If a topic is found to be the primary topic for a title (or if a title is found to have no primary topic), then a second topic that happens to share that title can not use that title, even if this would enable the second topic to be more consistent with other articles in its field. For example:

All titles for articles on Madonna albums would be consistent if they had no disambiguator, but this can not be done because, for example, Music is already a primary topic. It would be easy to consistently title all Madonna albums with the disambiguator "(Madonna album)", but this would result in moving titles away from their existing primary topic title, and in making these titles less natural and less concise.

Note that this kind of inconsistency does not affect the consistent application of primary topic determinations to subtopics of a primary topic, as discussed below.

Topics and subtopics[edit]

Consistent application of primary topic determinations[edit]

Where a topic has been determined to be the primary topic of a term, subtopics should follow that primary topic determination. For example, the primary topic of the term "China" has been determined to be the Asian country formally titled "The People's Republic of China", the primary topic of "Florida" has been determined to be the U.S. State, and the primary topic of "Paris" has been determined to be the city in France. Therefore, despite the existence of other topics sharing the name (like the "Republic of China", "Florida, Uruguay", and "Paris, Texas", titles for subtopics relating to these places should be at "Football in China", "Government of Florida", and "History of Paris", and not at "Football in the People's Republic of China", "Government of Florida (United States)", and "History of Paris, France".

As noted above, the common name of a national legislature or military is likely to be the formal name of that body. Although we have Armed Forces of Guatemala and Armed Forces of Turkmenistan, the title Armed Forces of the United Kingdom redirects to the common name, British Armed Forces. Where a subtopic does not have a distinct common name, the title should be at a name consistent with the common name of the topic; for example, Football in China, not Football in the People's Republic of China.

This is applicable to any field for which a primary topic of a term can be determined. For example:

Consistent use of common name for subtopics[edit]

Titles of subtopics should be consistent with the names of topics associated with them. Where a title has been determined to be the common name of a term, then subtopics of that topic should generally follow the same common name determination. For example:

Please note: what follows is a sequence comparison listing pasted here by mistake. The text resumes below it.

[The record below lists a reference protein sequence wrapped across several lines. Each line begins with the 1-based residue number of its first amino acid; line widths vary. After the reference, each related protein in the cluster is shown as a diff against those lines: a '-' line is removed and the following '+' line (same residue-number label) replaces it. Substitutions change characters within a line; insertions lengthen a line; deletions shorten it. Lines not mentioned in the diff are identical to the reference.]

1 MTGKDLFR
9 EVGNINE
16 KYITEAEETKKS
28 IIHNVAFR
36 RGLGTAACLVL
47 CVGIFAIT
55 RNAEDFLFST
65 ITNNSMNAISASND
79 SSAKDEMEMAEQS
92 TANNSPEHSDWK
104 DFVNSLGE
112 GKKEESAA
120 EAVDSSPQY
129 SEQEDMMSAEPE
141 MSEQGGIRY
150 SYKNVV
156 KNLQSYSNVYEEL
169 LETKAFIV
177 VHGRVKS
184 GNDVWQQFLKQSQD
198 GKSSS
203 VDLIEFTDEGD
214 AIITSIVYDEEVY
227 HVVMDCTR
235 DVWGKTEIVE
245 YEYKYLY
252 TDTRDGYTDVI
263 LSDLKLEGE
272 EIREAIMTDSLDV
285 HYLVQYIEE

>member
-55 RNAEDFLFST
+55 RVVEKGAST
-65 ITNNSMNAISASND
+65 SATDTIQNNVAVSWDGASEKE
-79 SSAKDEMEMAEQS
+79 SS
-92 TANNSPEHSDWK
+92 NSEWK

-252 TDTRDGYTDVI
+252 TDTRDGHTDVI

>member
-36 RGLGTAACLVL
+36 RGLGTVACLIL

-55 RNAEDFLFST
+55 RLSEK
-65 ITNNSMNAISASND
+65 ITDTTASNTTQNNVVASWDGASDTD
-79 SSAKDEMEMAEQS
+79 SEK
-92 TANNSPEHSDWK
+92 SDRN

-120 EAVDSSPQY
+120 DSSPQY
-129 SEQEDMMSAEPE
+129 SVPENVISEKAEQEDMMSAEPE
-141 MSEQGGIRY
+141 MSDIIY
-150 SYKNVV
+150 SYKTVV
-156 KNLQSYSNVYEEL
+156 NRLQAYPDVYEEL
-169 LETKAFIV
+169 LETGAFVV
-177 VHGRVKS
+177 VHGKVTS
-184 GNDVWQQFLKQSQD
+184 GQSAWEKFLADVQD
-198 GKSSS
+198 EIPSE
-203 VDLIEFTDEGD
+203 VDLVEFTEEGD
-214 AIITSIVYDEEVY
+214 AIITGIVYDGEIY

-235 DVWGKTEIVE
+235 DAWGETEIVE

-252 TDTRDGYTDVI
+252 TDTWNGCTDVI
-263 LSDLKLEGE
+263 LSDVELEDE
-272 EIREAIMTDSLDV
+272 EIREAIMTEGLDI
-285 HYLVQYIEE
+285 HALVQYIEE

An exception to this rule is where a specific subtopic has its own common name, which is therefore likely to be the more natural or recognizable title. For example:

Use shorter forms for unambiguous subtopic names[edit]

Where a topic has a long or disambiguated title, and a shorter form or abbreviated form of that title is recognizable when used in context, unambiguous subtopics of that topic commonly use the shorter form or abbreviated form for conciseness and naturalness. For example:

Disambiguated titles
Abbreviated titles

Note also that an ambiguous topic can have both ambiguous and unambiguous subtopics. If a subtopic is unambiguous, then the disambiguator can be removed for the subtopic article. For example, Georgia is a disambiguation page, due to the existence of both Georgia (country) and Georgia (U.S. state). Therefore, Government of Georgia is also a disambiguation page, because both Georgia (country) and Georgia (U.S. state) will be expected to have a government. The article on the government for the U.S. state is at Government of Georgia (U.S. state). However, we have Georgia in the American Revolution, not Georgia (U.S. state) in the American Revolution, because readers will expect that an article discussing "Georgia" in the American Revolution will be about the Georgia that was geographically connected to that event. See also Talk:Georgia in the American Civil War‎#Requested move.

Application of WP:ENGVAR[edit]

WP:ENGVAR supports having regionally appropriate spellings. We therefore do not change titles so that all consistently use one regional spelling or wording. For example:

Note, however, that where it is possible to use terms commonly recognized in different English-speaking countries, articles from all such countries may be consistently titled using that wording. For example:

Use consistent descriptive titles[edit]